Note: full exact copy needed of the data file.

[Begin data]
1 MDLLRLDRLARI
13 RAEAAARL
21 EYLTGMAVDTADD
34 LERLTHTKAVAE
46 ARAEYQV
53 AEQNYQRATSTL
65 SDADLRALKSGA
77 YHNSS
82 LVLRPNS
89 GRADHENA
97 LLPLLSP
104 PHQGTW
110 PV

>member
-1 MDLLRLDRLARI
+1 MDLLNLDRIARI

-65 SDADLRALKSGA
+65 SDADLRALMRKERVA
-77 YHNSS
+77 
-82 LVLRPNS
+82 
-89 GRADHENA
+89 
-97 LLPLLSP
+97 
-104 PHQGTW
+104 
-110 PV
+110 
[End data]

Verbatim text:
1 MDLLRLDRLARI
13 RAEAAARL
21 EYLTGMAVDTADD
34 LERLTHTKAVAE
46 ARAEYQV
53 AEQNYQRATSTL
65 SDADLRALKSGA
77 YHNSS
82 LVLRPNS
89 GRADHENA
97 LLPLLSP
104 PHQGTW
110 PV

>member
-1 MDLLRLDRLARI
+1 MDLLNLDRIARI

-65 SDADLRALKSGA
+65 SDADLRALMRKERVA
-77 YHNSS
+77 
-82 LVLRPNS
+82 
-89 GRADHENA
+89 
-97 LLPLLSP
+97 
-104 PHQGTW
+104 
-110 PV
+110 